Women’s rights are human rights. These include the right to life, to equality, to liberty and to security of person. However, the legal protection of these rights is not guaranteed in all parts of the world. Even where anti-violence laws do exist, they can be poorly resourced and enforced, inhibiting the rights of women to […]
WFD and SafeLives Report: Tackling gender-based violence through effective policymaking
Women’s rights are human rights. These include the right to life, to equality, to liberty and to security of person. However, the legal protection of these rights is not guaranteed in all parts of the world. Even where anti-violence laws do exist, they can be poorly resourced and enforced, inhibiting the rights of women to live free from violence. That’s why WFD has worked with SafeLives to produce a report on effective policymaking to end gender-based violence.
The COVID-19 pandemic has exacerbated gender-based violence through the effects of lockdowns, disruption to support services and poverty. The United Nations Population Fund (UNFPA) estimated in April 2020 that for every three months of lockdown, gender-based violence was expected to increase by 15 million cases globally. UNFPA estimates that disruption from the pandemic would result in an additional two million cases of FGM, a view also shared by campaigners.
There are also many other threats faced by women and girls around the globe: child marriage, coercive and controlling behaviour, prostitution, and modern slavery. Each year, 12 million girls are married before the age of 18 and if current trends continue, 150 million more girls will be married in childhood by 2030.
Survivors of violence must be ensured that their well-being will be valued and protected, and that policing, justice and social protection systems will deal appropriately with offenders. To help ensure that laws and policies actually make women’s lives safer, WFD and SafeLives have produced a paper to help inform effective policymaking to tackle gender-based violence.
Women facing gender-based violence are often unaware of their rights and options for legal protection, or they are hesitant to trust the state bodies tasked with enforcing anti-violence laws and policies. In some societies, poorly designed laws and negligent practices have the de facto or de jure effect of protecting violent abusers. WFD and SafeLives’ report aims to support more informed policymaking and highlights that not only physical violence equals violence. Statistical information gathered from New Zealand and the UK indicates the existence of legal loopholes and highlights positive examples of budgetary allocations and steps made towards ending violence against women.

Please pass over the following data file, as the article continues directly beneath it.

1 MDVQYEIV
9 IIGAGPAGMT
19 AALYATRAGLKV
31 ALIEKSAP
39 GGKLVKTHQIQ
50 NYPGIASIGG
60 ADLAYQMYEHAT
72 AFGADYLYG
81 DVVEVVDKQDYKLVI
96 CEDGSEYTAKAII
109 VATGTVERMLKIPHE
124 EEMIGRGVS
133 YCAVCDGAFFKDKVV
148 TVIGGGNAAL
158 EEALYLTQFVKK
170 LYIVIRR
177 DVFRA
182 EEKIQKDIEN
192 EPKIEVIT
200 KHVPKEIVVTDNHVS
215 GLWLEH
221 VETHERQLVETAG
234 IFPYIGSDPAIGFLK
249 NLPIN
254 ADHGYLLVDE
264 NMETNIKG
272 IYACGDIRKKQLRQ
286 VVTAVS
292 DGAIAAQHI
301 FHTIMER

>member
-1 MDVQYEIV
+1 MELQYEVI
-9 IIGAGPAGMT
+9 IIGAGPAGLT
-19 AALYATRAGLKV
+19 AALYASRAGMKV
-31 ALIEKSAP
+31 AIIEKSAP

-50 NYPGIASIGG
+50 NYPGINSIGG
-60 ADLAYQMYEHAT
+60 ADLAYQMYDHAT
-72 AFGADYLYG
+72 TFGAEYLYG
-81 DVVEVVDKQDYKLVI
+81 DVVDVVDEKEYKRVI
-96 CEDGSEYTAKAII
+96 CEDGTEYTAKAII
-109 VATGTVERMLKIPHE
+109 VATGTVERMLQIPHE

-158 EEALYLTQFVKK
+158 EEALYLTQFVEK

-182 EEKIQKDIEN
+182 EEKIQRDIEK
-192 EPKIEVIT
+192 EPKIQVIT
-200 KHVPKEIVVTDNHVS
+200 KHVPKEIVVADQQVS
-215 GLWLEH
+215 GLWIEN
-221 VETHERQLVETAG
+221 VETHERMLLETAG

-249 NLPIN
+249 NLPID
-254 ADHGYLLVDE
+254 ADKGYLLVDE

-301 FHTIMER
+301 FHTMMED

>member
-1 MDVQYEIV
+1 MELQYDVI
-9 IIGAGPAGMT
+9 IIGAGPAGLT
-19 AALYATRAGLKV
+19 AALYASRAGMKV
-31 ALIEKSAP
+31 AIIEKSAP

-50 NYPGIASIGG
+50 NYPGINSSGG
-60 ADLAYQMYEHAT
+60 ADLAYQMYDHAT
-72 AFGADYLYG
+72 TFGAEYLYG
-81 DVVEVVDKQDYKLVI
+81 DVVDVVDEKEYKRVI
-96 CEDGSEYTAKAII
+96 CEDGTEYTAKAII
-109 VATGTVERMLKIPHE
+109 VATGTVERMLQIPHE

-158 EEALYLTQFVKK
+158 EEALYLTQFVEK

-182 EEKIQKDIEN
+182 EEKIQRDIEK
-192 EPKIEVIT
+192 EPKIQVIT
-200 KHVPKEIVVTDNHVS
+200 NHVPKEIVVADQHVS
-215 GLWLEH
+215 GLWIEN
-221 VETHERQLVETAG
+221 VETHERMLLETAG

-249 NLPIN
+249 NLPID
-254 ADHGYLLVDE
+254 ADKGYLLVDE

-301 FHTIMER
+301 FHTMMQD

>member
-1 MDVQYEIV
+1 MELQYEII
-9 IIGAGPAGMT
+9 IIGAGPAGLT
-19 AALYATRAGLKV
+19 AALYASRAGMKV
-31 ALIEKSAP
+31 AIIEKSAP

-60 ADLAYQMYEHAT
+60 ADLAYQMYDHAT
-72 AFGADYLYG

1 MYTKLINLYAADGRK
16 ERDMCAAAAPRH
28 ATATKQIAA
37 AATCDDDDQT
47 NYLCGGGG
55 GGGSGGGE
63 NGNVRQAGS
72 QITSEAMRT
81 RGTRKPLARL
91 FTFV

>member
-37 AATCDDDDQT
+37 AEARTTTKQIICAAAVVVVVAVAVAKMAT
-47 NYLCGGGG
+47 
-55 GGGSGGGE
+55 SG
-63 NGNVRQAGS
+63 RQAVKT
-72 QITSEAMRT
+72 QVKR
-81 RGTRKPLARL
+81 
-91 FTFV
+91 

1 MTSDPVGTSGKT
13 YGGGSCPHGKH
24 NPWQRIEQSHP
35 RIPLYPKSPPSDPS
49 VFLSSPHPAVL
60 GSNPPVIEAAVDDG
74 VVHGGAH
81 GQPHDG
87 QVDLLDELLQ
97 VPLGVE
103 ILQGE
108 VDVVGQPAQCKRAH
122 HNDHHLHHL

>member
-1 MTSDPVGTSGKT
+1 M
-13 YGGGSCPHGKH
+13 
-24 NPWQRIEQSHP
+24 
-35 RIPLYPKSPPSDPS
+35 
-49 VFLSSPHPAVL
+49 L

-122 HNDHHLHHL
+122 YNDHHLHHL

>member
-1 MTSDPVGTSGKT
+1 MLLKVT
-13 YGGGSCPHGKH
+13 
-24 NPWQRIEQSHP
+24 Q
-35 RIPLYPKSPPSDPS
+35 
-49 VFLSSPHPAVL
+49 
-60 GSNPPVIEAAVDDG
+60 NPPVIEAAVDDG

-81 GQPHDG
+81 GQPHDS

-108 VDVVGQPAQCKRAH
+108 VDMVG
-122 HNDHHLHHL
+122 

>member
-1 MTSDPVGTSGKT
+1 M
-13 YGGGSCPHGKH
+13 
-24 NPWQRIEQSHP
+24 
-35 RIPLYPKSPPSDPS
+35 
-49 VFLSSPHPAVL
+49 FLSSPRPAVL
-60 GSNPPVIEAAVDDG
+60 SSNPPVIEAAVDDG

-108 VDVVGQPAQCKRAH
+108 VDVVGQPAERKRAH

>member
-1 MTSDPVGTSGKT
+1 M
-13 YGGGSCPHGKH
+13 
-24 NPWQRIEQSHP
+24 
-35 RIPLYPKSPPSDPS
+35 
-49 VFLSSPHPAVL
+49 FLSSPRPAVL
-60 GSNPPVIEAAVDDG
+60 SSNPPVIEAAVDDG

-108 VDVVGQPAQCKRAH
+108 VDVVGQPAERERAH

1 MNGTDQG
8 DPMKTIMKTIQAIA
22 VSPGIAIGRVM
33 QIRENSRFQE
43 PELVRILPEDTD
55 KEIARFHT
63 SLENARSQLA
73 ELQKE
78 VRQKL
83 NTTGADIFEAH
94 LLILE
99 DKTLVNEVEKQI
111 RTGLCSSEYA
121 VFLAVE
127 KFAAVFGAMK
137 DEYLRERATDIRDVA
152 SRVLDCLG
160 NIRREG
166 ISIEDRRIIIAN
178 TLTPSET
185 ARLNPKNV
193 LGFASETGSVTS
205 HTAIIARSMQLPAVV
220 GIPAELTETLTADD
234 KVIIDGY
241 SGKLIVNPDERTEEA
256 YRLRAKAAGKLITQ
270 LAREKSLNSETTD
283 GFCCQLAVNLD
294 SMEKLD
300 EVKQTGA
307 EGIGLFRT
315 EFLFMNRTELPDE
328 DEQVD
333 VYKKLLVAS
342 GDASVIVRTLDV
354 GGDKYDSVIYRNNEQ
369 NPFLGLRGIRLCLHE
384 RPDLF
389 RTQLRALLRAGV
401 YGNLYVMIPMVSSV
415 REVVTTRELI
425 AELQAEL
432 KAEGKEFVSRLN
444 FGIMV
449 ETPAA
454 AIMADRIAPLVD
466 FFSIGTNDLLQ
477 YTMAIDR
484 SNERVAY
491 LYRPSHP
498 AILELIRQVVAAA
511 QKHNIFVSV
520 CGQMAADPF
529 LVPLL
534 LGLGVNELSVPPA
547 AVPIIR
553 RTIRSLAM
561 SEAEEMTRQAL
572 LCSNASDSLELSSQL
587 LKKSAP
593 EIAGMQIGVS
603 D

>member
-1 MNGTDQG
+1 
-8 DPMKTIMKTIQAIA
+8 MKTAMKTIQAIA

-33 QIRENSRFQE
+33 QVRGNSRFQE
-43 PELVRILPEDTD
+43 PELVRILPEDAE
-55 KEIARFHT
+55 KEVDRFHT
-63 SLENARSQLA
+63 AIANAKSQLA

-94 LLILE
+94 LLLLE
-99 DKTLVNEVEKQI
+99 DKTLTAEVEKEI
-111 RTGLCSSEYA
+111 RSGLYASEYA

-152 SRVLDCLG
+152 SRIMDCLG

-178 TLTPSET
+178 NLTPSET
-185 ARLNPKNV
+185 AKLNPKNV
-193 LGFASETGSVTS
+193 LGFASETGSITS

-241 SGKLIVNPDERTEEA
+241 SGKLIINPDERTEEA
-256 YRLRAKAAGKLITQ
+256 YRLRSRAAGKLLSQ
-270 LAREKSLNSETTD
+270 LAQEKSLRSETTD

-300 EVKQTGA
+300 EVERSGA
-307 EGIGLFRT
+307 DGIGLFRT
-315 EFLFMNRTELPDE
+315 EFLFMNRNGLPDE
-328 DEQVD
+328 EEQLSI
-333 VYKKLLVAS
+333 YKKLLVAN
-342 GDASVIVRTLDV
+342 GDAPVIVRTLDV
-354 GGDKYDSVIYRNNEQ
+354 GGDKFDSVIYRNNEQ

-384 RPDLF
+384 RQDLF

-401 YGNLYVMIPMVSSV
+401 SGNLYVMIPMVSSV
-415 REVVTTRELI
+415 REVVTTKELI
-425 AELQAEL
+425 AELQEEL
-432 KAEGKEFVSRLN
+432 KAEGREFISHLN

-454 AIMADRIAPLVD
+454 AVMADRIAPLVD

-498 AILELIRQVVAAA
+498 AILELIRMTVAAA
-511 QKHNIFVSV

As well as reviewing examples of legislation and good practice, the report also highlights elements of effective service delivery. For example, the ‘Do no harm’ principle and ‘One chance rule’ are essential to effective support services. The idea behind these is to approach every case with maximum precaution, as the first chance to protect a woman from violence might also be the last. To protect victims, survivors and their children, all interventions must be guided by these principles. The Welsh Government has already taken action in this direction and other public services are encouraged to do so.
Besides, the ‘Do no harm’ principle and ‘One chance rule’, six more elements of effective services are listed as suggested ways of protecting victims of gender-based violence:
- Services located in health and the community – Research suggests that locating services within a health setting creates better results than services within the criminal justice or children’s services settings.
- A multi-agency coordinated response – A multi-agency (government, voluntary and communities) coordinated approach is crucial for identifying victims, successful referral and service delivery.
- Qualified independent advocates located within specialist organisations – Independent Domestic Violence Advisers (IDVAs) are specialist case workers who work with victims at the highest risk of serious harm or murder ensuring that the victim’s voice is paramount in the creation of safety plans by state agencies.
- Programmes to improve public sector professionals’ response – This is key if victims are to feel confident disclosing violence against them.
- Women-only spaces – Women say that they want women-only spaces because they are made to feel inferior, irrelevant or invisible within male dominated spaces as well as at risk from violence against women and girls.
- Focus on stopping the perpetration, alongside services for victims – In the UK the DRIVE project is an intensive intervention that works with high-harm and serial perpetrators of domestic abuse to challenge behaviour and prevent abuse.
In line with European Union and United Nations Spotlight Initiative (a new global, multi-year initiative focused on eliminating all forms of violence against women and girls), WFD and SafeLives’ report highlights ways of improving policies around the globe and making the world a safer place for women and girls.
SafeLives are a UK charity dedicated to ending domestic abuse.
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